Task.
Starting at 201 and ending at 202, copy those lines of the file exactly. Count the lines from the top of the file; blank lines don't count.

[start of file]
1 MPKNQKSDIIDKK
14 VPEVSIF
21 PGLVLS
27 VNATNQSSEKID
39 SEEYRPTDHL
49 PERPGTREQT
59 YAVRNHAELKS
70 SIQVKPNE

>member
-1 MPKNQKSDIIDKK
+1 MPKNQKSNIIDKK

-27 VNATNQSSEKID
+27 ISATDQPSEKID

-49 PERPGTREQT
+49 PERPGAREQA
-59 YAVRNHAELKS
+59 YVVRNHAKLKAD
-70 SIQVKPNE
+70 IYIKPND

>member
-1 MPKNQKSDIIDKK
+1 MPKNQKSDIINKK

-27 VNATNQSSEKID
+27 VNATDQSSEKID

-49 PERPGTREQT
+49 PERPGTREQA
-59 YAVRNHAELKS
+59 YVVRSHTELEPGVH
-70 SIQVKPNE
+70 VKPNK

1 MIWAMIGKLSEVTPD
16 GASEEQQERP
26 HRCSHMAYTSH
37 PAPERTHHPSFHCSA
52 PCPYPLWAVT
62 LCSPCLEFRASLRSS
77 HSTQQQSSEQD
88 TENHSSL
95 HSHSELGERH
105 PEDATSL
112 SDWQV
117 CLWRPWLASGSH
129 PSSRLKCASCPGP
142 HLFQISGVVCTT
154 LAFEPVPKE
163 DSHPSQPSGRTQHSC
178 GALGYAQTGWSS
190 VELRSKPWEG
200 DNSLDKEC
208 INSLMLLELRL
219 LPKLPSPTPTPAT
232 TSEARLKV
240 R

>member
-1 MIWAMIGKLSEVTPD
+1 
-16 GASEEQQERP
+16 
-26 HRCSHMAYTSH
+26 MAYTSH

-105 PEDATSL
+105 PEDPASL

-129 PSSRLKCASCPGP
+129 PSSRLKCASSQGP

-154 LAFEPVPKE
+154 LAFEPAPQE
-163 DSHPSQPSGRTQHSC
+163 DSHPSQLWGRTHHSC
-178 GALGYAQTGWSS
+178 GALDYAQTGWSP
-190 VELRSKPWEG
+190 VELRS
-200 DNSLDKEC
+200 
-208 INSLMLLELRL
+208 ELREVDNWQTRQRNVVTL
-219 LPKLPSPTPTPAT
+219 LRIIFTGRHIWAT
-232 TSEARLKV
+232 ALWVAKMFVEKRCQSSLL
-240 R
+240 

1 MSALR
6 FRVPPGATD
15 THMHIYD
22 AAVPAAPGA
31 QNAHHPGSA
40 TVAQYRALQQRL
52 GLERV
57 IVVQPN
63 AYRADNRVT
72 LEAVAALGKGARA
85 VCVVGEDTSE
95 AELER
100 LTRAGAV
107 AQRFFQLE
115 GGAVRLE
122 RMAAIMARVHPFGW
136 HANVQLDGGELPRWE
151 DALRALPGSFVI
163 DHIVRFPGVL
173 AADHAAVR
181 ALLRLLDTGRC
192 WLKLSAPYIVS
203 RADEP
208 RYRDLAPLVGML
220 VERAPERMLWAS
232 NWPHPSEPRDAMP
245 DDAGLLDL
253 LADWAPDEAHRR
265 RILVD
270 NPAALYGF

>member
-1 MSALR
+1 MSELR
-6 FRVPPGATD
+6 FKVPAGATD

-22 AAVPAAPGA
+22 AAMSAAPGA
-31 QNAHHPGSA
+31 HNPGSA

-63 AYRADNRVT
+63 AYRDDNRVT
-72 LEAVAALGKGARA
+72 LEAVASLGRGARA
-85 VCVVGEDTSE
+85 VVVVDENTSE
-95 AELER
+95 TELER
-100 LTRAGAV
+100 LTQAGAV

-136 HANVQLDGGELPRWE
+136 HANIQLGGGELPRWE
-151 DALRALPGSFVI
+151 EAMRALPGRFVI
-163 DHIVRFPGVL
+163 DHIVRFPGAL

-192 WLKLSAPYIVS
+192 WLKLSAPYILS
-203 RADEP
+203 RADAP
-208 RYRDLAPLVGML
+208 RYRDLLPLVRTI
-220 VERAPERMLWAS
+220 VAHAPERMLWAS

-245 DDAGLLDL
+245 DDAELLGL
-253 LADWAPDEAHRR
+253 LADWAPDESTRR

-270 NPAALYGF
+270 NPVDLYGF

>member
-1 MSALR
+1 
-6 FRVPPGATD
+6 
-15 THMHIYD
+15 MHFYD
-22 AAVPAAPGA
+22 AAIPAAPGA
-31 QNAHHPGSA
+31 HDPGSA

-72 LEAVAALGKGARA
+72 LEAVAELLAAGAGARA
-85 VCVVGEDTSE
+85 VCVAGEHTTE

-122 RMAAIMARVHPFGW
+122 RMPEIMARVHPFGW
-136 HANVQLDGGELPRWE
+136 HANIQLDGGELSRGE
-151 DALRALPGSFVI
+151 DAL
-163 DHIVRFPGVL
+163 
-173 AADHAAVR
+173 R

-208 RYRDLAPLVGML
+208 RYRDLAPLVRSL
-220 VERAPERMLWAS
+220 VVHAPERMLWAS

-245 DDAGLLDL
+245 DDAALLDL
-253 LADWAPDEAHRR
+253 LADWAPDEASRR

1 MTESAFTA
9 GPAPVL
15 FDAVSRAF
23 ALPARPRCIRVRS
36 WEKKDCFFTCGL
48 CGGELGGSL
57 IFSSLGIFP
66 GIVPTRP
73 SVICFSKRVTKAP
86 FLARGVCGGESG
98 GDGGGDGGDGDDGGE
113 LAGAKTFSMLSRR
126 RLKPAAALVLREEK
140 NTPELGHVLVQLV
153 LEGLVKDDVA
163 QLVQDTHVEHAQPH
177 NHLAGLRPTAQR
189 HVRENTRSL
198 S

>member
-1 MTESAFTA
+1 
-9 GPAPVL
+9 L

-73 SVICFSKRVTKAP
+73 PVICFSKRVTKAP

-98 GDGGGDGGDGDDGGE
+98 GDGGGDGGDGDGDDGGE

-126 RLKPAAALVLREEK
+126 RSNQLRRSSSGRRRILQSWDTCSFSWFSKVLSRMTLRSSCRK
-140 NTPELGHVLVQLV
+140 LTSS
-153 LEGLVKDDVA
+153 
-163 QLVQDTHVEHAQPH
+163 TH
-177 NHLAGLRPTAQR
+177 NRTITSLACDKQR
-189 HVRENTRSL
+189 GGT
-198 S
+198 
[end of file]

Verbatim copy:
177 NHLAGLRPTAQR
189 HVRENTRSL